If a lesion can be seen, diagnosis is not a challenge as the next step would be to biopsy and characterise the tumour under the microscope. However, some head and neck cancers hide well and require cameras to be put through the nostrils to visualise them.
Use of more expensive scans like CT scan and MRI are useful as they show whether the patient has a curable cancer or not. Once the primary site of a cancer is identified, how far it has infiltrated is usually accurate on determining curability.
When the cancer is in its early stages surgery is a good modality to cure it. In recent times reconstruction allows for radical removal of the cancer followed by restoration of the structural frame. During, my training we had patients come for post surgical radiation with ‘hairy tongues’ after reconstructive surgery with flaps from not so obvious donor sites. Three months down the line, the new tongue was as smooth as can be.
Chemoradiation is also an excellent way to treat advanced head and neck cancers with particularly high efficacy in HPV related ones. Unfortunately, the side effects can be life changing. One of the most common side effects is a dry mouth – in scientific language, Xerostomia. Though measures are taken to spare as much salivary gland as possible, the doses required for cure shut down production and the patients require artificial supplementation of this very important fluid that we don’t appreciate enough!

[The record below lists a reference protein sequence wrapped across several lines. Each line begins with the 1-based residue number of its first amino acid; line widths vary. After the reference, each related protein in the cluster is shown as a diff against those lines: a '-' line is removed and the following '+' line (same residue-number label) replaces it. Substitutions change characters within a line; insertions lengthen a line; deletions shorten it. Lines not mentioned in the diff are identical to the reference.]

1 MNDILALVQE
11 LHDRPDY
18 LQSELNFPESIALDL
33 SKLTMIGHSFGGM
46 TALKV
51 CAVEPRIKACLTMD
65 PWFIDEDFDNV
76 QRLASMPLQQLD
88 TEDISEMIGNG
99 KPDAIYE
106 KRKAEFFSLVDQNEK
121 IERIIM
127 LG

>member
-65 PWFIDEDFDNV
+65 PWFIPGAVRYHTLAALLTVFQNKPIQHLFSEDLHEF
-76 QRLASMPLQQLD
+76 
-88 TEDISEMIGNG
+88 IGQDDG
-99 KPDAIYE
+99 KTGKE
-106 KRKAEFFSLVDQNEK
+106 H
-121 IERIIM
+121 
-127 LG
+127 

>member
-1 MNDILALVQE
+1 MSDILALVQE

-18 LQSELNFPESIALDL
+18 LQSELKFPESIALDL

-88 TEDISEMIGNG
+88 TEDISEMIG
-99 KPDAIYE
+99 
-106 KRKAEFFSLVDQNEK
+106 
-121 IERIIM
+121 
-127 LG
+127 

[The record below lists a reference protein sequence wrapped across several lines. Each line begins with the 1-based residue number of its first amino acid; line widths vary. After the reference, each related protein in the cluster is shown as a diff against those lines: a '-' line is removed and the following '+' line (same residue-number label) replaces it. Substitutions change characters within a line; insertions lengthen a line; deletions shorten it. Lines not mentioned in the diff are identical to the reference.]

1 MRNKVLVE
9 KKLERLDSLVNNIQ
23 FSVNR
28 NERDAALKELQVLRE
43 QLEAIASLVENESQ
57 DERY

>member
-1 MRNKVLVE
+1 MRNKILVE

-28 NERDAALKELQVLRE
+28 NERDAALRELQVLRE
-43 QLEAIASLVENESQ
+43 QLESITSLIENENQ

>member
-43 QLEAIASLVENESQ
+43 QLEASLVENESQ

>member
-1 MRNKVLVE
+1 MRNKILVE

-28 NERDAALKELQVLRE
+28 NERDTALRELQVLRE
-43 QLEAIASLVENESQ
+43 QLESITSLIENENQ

Inflammation of the throat lining that can result in ulceration is another side effect that results in weight loss because swallowing becomes unbearable. Topical analgesia, high calorie diets and support get patients through to the other side.
For cancers around the voice box, the air passage gets obstructed or blocked and can only be relieved by creating an outlet below the blockage. This is called a tracheostomy. Without this intervention a patient could basically suffocate. Tracheostomies are particularly a challenge in my personal practice with many patients preferring to meet their maker than live with one. Though it is not my usual site of practice because of rotations I had a patient with cancer of the larynx who presented early enough to undergo radical treatment. He was admitted to the ear, nose and throat ward and saw how other patients had to live with these artificial orifices. During his time there he concluded that the quality of life was not acceptable to him and signed a do not resuscitate order, declining any further treatment. He couldn’t imagine how one could clean and maintain the tracheostomy.
Support groups play a very important role. In such places people who are many years post treatment encourage the newly diagnosed and they can peer to peer teach how to vocalize through the stomas.
Though fighting head and neck cancer is an unimaginable challenge, the words of William Arthur Ward must push you on’The experienced mount climber is not intimidated by a mountain – he is inspired by it. The persistent winner is not discouraged by a problem – he is challenged by it. Mountains are created to be conquered; adversities are designed to be defeated; problems are sent to be solved. It is better to master one mountain than a thousand foothills.